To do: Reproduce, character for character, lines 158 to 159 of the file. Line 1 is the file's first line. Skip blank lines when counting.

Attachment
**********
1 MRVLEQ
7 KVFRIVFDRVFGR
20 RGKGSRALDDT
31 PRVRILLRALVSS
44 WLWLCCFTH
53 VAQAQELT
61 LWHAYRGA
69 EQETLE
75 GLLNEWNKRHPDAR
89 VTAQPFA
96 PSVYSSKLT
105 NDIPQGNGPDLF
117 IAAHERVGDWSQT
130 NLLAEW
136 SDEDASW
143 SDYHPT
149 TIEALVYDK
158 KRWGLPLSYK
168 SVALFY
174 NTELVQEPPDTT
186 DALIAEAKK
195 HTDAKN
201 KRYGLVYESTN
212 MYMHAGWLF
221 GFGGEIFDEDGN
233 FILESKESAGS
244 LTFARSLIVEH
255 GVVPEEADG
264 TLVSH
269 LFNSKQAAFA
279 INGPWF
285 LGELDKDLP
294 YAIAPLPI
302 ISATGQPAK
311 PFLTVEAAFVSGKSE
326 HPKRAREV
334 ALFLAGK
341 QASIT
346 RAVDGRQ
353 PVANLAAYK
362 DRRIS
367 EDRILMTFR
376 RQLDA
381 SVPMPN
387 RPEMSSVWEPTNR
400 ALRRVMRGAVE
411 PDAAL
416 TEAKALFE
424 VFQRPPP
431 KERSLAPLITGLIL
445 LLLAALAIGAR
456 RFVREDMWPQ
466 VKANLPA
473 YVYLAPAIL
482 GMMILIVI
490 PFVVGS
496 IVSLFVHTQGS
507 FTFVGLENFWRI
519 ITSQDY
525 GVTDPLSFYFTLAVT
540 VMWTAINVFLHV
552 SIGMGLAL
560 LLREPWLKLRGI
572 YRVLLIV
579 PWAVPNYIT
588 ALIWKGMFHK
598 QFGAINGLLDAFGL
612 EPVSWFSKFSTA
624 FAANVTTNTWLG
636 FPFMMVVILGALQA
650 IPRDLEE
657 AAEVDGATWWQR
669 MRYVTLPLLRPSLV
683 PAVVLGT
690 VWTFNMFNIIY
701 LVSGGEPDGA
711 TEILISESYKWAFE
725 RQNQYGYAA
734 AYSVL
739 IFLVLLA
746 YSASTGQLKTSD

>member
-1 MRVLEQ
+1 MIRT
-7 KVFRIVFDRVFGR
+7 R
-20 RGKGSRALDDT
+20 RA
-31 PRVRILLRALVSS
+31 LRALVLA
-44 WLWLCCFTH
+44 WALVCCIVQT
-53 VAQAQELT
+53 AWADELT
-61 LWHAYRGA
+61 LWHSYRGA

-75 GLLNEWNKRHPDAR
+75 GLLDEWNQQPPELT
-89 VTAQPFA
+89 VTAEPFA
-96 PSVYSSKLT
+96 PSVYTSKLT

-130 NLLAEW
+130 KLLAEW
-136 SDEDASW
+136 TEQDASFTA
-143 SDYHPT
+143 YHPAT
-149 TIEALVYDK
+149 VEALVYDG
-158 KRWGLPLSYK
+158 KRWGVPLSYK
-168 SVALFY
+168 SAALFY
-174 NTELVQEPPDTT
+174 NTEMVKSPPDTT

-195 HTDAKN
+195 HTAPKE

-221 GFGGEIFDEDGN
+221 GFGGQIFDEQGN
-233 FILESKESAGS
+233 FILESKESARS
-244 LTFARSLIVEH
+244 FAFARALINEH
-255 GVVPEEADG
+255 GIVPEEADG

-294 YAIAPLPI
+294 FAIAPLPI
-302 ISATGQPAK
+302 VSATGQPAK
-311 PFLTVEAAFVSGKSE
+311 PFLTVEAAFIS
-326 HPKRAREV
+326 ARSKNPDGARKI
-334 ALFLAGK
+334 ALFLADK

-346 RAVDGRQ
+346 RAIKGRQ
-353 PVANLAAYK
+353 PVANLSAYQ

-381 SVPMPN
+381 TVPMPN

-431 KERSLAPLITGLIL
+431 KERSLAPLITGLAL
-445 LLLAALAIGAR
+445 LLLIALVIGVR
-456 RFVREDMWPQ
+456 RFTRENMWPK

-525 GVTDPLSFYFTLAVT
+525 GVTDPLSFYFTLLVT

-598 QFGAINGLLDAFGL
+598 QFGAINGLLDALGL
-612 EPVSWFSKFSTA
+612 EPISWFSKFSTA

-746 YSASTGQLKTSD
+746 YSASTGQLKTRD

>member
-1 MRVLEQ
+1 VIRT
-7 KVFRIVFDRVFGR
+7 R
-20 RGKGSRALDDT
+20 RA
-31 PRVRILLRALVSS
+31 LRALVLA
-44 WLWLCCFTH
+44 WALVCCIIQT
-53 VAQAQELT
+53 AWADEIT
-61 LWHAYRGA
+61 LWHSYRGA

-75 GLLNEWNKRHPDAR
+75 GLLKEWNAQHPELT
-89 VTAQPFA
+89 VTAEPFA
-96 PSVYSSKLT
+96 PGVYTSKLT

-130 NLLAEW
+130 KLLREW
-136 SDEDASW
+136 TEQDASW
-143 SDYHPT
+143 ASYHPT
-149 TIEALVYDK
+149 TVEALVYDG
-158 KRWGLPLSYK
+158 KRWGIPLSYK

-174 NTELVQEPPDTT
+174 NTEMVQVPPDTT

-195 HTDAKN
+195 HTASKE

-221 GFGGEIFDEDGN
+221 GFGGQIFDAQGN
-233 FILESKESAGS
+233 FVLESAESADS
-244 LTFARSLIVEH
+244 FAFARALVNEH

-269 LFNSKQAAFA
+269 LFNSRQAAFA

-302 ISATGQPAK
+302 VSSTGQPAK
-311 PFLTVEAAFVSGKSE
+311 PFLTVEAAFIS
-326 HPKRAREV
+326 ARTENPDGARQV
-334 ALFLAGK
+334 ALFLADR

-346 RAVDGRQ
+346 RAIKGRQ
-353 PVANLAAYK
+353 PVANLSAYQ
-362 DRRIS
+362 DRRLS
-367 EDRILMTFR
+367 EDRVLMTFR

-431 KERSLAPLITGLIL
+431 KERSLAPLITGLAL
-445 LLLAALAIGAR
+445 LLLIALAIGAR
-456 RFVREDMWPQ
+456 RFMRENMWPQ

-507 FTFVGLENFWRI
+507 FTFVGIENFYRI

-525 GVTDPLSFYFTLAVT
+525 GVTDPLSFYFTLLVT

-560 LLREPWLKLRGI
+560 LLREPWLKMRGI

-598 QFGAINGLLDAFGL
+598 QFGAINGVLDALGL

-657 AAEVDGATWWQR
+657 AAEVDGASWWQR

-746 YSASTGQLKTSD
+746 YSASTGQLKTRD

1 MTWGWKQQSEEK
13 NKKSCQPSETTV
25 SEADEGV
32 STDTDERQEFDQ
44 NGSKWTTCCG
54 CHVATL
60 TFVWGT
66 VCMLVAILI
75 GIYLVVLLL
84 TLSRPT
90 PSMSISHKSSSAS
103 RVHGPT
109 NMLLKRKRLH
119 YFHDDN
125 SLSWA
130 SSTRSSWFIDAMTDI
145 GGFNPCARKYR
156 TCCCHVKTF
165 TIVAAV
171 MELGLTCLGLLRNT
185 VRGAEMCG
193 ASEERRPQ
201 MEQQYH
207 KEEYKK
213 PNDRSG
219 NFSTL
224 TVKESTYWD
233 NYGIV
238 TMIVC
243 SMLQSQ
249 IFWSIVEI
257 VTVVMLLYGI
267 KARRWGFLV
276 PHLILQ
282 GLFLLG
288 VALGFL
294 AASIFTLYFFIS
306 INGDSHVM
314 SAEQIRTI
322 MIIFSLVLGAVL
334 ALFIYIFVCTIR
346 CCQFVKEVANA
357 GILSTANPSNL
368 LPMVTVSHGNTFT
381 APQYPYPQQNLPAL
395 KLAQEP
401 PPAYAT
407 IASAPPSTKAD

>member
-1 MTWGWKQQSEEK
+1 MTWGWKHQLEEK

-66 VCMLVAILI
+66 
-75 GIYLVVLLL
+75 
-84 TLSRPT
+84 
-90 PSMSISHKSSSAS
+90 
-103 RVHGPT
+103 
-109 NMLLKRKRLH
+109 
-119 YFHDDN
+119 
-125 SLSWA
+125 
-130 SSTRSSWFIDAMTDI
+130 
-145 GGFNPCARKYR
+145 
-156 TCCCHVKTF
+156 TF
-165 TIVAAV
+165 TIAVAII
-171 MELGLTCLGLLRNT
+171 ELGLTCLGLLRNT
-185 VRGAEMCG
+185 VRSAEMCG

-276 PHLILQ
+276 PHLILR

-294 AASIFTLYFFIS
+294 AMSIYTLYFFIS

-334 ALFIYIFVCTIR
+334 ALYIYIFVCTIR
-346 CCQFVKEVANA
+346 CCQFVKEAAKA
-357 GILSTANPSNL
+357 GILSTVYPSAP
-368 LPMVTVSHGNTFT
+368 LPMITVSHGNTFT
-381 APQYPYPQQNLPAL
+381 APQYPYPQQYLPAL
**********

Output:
-1 MRVLEQ
+1 VIRT